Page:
Host an Event Volunteer Join Tickets

Support the plant database you love!

Q. Who is Mr. Smarty Plants?

A: There are those who suspect Wildflower Center volunteers are the culpable and capable culprits. Yet, others think staff members play some, albeit small, role. You can torture us with your plant questions, but we will never reveal the Green Guru's secret identity.

Help us grow by giving to the Plant Database Fund or by becoming a member

Did you know you can access the Native Plant Information Network with your web-enabled smartphone?

Share

Ask Mr. Smarty Plants

Ask Mr. Smarty Plants is a free service provided by the staff and volunteers at the Lady Bird Johnson Wildflower Center.

Search Smarty Plants
See a list of all Smarty Plants questions

Please forgive us, but Mr. Smarty Plants has been overwhelmed by a flood of mail and must take a break for awhile to catch up. We hope to be accepting new questions again soon. Thank you!

Need help with plant identification, visit the plant identification page.

 
rate this answer
Not Yet Rated

Saturday - May 18, 2013

From: New Boston, TX
Region: Southwest
Topic: Plant Identification
Title: Unknown blue flower growing in New Boston, TX
Answered by: Nan Hampton

QUESTION:

A light blue wildflower, similar to a cosmos, appeared in one of my beds this spring. I've never grown this flower and would like to identify it. The flower also has similarities to a passion flower but the leaves are entirely different. I've checked your plant ID base and could not locate it.

ANSWER:

Here are some native "blue" flowers that occur in Bowie County that are similar to your description:

Eustoma exaltatum (Catchfly prairie gentian)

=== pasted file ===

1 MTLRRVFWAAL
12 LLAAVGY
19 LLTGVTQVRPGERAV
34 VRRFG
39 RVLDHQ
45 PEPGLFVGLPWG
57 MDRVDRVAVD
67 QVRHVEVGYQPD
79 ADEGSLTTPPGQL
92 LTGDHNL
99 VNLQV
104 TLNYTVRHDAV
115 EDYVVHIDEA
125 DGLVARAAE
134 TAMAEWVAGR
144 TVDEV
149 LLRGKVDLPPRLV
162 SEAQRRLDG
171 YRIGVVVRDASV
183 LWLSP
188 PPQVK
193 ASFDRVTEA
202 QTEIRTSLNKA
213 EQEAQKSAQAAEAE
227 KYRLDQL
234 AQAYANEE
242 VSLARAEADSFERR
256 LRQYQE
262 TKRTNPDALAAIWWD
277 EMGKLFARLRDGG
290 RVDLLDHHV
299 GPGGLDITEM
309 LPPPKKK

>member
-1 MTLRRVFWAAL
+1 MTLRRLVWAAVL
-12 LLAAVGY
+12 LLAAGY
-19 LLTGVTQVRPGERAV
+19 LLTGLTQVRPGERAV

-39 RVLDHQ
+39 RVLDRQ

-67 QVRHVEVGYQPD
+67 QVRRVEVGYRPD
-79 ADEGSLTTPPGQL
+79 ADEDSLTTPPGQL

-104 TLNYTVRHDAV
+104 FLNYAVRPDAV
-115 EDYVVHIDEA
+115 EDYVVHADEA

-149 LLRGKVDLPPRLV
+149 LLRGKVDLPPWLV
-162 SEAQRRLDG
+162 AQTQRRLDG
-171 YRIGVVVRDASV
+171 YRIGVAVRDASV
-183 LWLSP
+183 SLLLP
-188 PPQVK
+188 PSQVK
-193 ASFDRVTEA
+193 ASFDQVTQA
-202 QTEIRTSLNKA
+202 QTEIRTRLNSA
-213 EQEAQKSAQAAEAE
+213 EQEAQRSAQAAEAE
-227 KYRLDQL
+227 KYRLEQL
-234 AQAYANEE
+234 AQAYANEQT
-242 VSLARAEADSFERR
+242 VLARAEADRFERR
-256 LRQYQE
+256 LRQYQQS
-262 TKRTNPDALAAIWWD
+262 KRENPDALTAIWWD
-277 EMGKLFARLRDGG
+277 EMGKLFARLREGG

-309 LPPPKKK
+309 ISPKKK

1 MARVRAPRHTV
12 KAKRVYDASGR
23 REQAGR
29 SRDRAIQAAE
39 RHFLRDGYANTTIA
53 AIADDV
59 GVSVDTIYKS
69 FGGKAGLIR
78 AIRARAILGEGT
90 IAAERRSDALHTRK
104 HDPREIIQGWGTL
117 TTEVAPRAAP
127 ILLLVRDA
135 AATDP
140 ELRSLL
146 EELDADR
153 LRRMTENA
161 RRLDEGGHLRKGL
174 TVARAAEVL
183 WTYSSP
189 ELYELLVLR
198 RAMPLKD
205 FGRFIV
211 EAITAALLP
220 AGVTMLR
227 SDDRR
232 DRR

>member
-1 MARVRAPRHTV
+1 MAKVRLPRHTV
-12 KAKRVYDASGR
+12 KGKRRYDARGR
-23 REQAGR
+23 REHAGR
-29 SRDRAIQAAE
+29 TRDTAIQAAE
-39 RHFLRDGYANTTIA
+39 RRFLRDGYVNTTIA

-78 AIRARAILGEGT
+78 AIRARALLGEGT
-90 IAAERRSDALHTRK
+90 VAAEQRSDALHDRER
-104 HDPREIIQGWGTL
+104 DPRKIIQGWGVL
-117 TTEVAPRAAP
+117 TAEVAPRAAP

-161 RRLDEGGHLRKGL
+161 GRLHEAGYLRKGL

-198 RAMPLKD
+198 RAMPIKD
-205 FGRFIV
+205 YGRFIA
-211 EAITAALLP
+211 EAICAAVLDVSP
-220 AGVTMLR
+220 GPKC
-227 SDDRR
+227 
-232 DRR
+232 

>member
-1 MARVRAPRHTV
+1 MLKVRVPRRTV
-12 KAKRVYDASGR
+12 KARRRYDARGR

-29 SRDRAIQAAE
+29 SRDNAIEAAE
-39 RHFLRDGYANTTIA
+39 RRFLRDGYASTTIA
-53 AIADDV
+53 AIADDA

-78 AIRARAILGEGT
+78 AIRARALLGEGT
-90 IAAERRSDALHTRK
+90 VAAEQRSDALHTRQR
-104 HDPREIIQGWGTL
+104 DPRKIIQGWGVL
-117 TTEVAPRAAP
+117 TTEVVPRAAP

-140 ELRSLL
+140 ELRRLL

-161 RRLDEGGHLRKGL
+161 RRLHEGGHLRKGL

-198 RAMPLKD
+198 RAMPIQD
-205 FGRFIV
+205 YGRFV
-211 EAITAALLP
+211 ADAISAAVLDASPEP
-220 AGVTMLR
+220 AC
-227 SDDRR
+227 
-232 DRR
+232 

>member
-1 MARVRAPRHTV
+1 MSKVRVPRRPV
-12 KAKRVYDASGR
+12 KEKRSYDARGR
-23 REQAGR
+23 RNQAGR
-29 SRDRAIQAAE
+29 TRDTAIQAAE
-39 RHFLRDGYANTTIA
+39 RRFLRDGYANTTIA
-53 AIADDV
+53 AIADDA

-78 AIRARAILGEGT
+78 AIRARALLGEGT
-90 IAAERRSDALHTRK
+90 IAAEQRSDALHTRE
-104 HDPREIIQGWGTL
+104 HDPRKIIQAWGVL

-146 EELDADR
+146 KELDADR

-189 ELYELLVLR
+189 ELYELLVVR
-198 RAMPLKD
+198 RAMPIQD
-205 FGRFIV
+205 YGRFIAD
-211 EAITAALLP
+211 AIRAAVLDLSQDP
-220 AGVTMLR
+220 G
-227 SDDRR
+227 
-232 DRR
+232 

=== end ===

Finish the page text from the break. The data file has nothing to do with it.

Nemastylis geminiflora (Prairie celestials)

Nemophila phacelioides (Baby blue-eyes)

Ruellia caroliniensis (Carolina wild petunia)

Ruellia drummondiana (Drummond's ruellia)

Ruellia nudiflora (Violet ruellia)

Ruellia strepens (Limestone ruellia)

One non-native flower (from southern Europe, north Africa and southwest Asia) that somewhat resembles a passion flower and is a garden favorite is Nigella damascena (Love-in-a-mist).  Here are more photos.

If none of these are the flower in your flowerbed and you taken photographs of it, please visit our Plant Identification page to find links to several plant identification forums that will accept photos of plants for identification.

 

From the Image Gallery


Catchfly prairie gentian
Eustoma exaltatum

Prairie celestials
Nemastylis geminiflora

Texas baby blue eyes
Nemophila phacelioides

Carolina wild petunia
Ruellia caroliniensis

Drummond's ruellia
Ruellia drummondiana

Violet ruellia
Ruellia nudiflora

Limestone ruellia
Ruellia strepens

More Plant Identification Questions

Identity of purple-leafed plant in formal garden in Quebec City
August 23, 2013 - I saw a plant in a formal garden in Quebec City that was low growing with purple leaves and clusters of deep purple pods/seeds about the size of grapes.
view the full question and answer

Fog fruit?
June 29, 2009 - In your native plant database listing for Phyla nodiflora one of the common names seems to be misspelled (fog instead of frog). FYI, if wrong, please let me know.
view the full question and answer

Plant identification
December 17, 2009 - For a few weeks now the front of our school has had an on and off smell that to some was like a dead animal. To others it smelled like dirty fish fry oil. Maintenance people came out and found the sou...
view the full question and answer

Plant identification
December 15, 2008 - I am looking for the name of the plant that looks like the spider plant but can survive the cold weather of the northeast. It looks just like the indoor spider plant but it does not produce offshoots....
view the full question and answer

Ripe fruit of Melothria pendula (Guadaloupe cucumber)
July 22, 2014 - I see the pictures of the guadualupe cucumber plant. The fruit is still green. When it matures does it look like a small tomato? I have noticed the vine when the fruit is ripe. This is in McLennan C...
view the full question and answer

Support the Wildflower Center by Donating Online or Becoming a Member today.